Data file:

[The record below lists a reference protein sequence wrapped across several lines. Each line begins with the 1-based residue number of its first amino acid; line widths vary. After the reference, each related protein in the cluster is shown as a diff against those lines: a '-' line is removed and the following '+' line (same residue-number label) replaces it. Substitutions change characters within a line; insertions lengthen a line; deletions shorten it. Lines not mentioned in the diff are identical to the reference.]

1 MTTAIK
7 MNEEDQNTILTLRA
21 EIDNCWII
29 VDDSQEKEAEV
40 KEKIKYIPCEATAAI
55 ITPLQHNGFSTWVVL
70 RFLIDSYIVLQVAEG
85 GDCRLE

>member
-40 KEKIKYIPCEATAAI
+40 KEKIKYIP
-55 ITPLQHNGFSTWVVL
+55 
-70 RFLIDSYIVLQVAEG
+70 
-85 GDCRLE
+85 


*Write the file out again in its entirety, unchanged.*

[The record below lists a reference protein sequence wrapped across several lines. Each line begins with the 1-based residue number of its first amino acid; line widths vary. After the reference, each related protein in the cluster is shown as a diff against those lines: a '-' line is removed and the following '+' line (same residue-number label) replaces it. Substitutions change characters within a line; insertions lengthen a line; deletions shorten it. Lines not mentioned in the diff are identical to the reference.]

1 MTTAIK
7 MNEEDQNTILTLRA
21 EIDNCWII
29 VDDSQEKEAEV
40 KEKIKYIPCEATAAI
55 ITPLQHNGFSTWVVL
70 RFLIDSYIVLQVAEG
85 GDCRLE

>member
-40 KEKIKYIPCEATAAI
+40 KEKIKYIP
-55 ITPLQHNGFSTWVVL
+55 
-70 RFLIDSYIVLQVAEG
+70 
-85 GDCRLE
+85 